The approach to my home is up a steep track and this means that if I return after dark the headlights of my car illuminate the sky above and around the cottage and garden. Sometimes, as I come to the top gate, I will see in the headlights’ glow a white ghostly shape, moving fast and silent through the air above the hill-line.
It is my barn owl (though quite how you can say “mine” about so fierce and free a creature just because it happens to live in your ruined barn I am not sure). In the winter, because it gets dark much earlier, I see this fairly often, but never without a visceral thrill.
I love owls: their power, their silent flight, their deep wingbeats and their extraordinary faces with huge “wise” staring eyes. I particularly love unfledged owlets, all fluffy and grumpy faced; owls have evolved softer feathers than many birds to allow them silent flight, as they feed mainly by surprise attack. It is illegal to disturb owls on their nests or to handle the young, but my owlets are ringed, measured and weighed every spring by a licenced conservationist, so I get to see them very close and even hold them under supervision. You have to hold the legs together firmly, as even before they fledge they can scratch ferociously.
There are 17 owl species in Europe, but you are very unlikely to see more than five or six kinds in the UK. In addition to our natives (tawny, barn, long-eared, short-eared and little) we get very occasional visits from a few others, and in the 1960s and 1970s one pair of snowy owls
bred in the Shetlands.
Sighting owls is particularly a winter treat. This is partly because most of them don’t migrate so they’re around all year when few other birds are, and partly because many of them live in woodland so they’re easier to see when the leaves have fallen. But also because they are nocturnal and in some cases also crepuscular, a rather wondrous word that means “twilight”. (If you see an owl in full daylight, the chances are it’s a short-eared owl which is more diurnal.)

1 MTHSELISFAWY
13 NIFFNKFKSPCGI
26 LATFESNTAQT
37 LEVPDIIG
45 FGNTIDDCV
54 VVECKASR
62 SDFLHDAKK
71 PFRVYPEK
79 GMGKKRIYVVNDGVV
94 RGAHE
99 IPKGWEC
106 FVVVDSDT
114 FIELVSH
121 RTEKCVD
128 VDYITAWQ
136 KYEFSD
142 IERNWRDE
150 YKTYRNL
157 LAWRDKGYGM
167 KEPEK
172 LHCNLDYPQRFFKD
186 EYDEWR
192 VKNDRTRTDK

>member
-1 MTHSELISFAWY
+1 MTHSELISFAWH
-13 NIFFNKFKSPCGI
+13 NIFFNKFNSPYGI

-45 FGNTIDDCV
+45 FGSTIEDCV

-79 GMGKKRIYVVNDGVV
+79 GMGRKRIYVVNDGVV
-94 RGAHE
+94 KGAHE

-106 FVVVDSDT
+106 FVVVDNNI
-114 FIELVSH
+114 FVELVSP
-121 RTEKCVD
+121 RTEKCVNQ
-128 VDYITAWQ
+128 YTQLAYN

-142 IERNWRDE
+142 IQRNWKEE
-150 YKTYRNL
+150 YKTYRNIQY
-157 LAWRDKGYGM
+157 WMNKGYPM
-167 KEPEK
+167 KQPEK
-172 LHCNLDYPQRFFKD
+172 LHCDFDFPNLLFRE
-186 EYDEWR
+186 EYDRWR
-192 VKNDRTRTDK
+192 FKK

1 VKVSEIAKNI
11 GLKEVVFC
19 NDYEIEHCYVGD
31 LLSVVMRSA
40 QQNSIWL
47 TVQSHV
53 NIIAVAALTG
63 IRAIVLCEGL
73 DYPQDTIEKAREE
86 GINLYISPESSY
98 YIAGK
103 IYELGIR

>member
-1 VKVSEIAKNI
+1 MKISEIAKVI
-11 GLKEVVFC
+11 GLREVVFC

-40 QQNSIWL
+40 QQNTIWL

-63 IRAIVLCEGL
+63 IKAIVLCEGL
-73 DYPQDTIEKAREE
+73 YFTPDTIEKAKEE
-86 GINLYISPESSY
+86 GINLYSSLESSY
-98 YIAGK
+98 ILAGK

In the winter, especially in the north, with twilight and dark coming so much earlier and dawn so much later, you’re also more likely to be up and about at the same time as the owls.
There is something deeply magical about owls. They have more associations with myth and superstition than almost any other bird; they have a widespread reputation for wisdom (I think this must be because of their round staring eyes and their upright posture) and in the classical myths they were closely associated with Athene, the goddess of wisdom and war. But they are also birds of ill omen, said to foreshadow death; Shakespeare’s works mention them on about 20 occasions and almost every time they are sinister. They were also connected to witchcraft.
Incidentally, only the tawny (or brown) owl goes t-wit (female) t-woo (male). The other owls have other “songs”. Barn owls are more silent, though they can give an occasional blood-curdling alarm shriek, and the call of the young sounds distressingly like a child having an asthma attack. However, they eat the bank voles, which would eat my bulbs, and they make me feel less guilty about killing the mice that sneak into my larder during cold weather; the owls love them and my conservationist says tossing them out is good for the owls. They are my nearest neighbours and I love them.